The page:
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Home > Catholic Encyclopedia > W > Rose Whitty

Rose Whitty

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Born at Dublin, Ireland, 24 November, 1831; died 4 May, 1911. Of her two sisters one became a religious of the Sacred Heart; the other, like herself, joined the Order of St. Dominic and in 1870 led a band of sisters to New Zealand, where she laboured till her death in 1911. Sister Rose entered St. Catherine's Convent, Sion Hill, Blackrock, Co. Dublin, in her nineteenth year, 25 March, 1849. Seventeen years later, at the request of Bishop Moran, who then had charge of the Eastern Vicariate of South Africa, she with five others began their work at Post Elizabeth, 23 November, 1867. She was prioress for twenty-five years of Rosemary Convent, which she founded. The diamond jubilee of her religious profession was celebrated in 1910, and a Mother Rose scholarship was founded as an appropriate memorial of her long devotion to the work of education. Her good health continued till within a month or two of her death in her eightieth year. With every mark of public veneration her remains were laid to rest in the convent cemetery of Emerald Hill Priory, one of the convents which she had founded, on 6 May, 1911.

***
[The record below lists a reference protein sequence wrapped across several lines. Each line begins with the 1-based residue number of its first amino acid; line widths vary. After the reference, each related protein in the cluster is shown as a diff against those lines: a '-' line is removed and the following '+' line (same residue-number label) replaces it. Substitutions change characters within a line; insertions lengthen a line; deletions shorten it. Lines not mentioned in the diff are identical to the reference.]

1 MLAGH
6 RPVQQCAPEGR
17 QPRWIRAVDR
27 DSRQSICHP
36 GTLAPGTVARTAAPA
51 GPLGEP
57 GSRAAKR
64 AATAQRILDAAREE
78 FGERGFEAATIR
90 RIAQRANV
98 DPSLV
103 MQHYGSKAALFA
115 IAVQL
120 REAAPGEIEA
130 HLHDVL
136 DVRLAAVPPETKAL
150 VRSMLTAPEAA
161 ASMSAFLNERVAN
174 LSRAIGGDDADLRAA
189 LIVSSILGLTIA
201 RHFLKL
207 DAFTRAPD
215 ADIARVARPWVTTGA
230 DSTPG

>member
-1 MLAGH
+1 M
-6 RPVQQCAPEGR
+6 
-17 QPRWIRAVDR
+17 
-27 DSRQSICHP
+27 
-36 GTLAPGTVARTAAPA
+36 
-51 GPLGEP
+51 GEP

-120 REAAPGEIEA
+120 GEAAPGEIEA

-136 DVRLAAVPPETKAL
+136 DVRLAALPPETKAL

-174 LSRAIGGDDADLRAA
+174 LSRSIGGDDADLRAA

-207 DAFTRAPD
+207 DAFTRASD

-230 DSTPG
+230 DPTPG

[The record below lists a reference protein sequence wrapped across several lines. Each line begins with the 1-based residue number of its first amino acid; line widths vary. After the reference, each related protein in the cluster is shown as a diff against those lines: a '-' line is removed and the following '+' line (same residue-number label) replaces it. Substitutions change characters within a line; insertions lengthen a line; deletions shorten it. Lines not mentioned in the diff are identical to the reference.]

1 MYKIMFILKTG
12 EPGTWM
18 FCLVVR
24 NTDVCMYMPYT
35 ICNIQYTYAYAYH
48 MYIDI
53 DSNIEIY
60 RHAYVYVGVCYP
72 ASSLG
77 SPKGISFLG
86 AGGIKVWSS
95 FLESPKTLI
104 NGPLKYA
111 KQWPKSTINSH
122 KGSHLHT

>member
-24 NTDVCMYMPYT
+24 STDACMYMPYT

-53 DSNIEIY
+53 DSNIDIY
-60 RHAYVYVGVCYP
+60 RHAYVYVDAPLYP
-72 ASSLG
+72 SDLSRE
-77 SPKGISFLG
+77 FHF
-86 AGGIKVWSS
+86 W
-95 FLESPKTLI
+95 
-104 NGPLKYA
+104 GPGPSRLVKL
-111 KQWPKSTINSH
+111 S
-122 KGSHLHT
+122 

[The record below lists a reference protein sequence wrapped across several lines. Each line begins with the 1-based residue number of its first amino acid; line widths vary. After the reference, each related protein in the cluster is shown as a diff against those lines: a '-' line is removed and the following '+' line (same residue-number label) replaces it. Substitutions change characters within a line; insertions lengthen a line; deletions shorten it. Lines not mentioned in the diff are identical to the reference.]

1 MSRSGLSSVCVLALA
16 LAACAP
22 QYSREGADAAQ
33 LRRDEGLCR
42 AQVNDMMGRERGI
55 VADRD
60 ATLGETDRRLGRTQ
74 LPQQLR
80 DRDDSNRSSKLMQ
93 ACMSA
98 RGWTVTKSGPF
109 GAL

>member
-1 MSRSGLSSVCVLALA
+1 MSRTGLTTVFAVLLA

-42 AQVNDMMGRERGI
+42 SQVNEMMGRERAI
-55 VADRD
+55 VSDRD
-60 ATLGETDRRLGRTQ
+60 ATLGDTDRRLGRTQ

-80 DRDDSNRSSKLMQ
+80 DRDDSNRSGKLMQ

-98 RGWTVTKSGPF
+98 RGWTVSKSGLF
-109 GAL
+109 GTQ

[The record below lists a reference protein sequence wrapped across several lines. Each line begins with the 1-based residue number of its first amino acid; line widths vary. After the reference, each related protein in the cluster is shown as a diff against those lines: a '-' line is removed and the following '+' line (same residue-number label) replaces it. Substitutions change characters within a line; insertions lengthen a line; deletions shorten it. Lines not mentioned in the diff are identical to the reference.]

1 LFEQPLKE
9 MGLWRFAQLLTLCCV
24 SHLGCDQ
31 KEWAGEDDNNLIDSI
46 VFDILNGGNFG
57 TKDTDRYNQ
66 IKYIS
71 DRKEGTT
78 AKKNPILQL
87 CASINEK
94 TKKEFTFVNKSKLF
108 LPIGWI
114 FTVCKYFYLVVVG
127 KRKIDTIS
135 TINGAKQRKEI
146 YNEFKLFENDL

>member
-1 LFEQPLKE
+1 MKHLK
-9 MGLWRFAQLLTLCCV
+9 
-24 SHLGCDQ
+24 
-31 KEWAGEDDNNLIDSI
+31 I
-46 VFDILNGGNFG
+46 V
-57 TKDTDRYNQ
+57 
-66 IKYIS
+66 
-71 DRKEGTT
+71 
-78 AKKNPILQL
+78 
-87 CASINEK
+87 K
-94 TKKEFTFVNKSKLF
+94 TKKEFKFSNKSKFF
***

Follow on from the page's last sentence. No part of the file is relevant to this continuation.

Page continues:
Sources

The Catholic Magazine for South Africa (June, 1911).

About this page

APA citation. Russell, M. (1912). Rose Whitty. In The Catholic Encyclopedia. New York: Robert Appleton Company. http://www.newadvent.org/cathen/15615a.htm

MLA citation. Russell, Matthew. "Rose Whitty." The Catholic Encyclopedia. Vol. 15. New York: Robert Appleton Company, 1912. <http://www.newadvent.org/cathen/15615a.htm>.

Transcription. This article was transcribed for New Advent by Michael T. Barrett. Dedicated to Judy Van Horn.

Ecclesiastical approbation. Nihil Obstat. October 1, 1912. Remy Lafort, S.T.D., Censor. Imprimatur. +John Cardinal Farley, Archbishop of New York.

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